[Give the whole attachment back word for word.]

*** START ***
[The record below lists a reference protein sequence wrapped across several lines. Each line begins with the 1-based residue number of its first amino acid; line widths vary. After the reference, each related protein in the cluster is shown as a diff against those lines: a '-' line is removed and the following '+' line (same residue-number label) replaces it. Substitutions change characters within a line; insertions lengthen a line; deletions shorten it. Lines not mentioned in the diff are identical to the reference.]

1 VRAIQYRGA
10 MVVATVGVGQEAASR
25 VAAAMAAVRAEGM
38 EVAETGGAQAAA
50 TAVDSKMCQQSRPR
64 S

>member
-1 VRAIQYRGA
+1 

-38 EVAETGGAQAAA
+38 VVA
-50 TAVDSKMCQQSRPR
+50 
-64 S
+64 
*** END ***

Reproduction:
[The record below lists a reference protein sequence wrapped across several lines. Each line begins with the 1-based residue number of its first amino acid; line widths vary. After the reference, each related protein in the cluster is shown as a diff against those lines: a '-' line is removed and the following '+' line (same residue-number label) replaces it. Substitutions change characters within a line; insertions lengthen a line; deletions shorten it. Lines not mentioned in the diff are identical to the reference.]

1 VRAIQYRGA
10 MVVATVGVGQEAASR
25 VAAAMAAVRAEGM
38 EVAETGGAQAAA
50 TAVDSKMCQQSRPR
64 S

>member
-1 VRAIQYRGA
+1 

-38 EVAETGGAQAAA
+38 VVA
-50 TAVDSKMCQQSRPR
+50 
-64 S
+64 